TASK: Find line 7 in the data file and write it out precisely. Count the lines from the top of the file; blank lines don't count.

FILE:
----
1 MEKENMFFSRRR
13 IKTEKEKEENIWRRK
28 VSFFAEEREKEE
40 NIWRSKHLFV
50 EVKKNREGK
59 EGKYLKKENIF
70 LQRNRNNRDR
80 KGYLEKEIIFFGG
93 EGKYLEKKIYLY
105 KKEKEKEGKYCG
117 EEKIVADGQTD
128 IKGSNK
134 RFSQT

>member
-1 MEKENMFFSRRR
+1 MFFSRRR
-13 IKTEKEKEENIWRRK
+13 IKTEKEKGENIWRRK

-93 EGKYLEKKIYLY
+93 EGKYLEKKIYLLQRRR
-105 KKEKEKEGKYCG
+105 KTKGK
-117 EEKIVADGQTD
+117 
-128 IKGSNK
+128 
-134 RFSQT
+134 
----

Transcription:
70 LQRNRNNRDR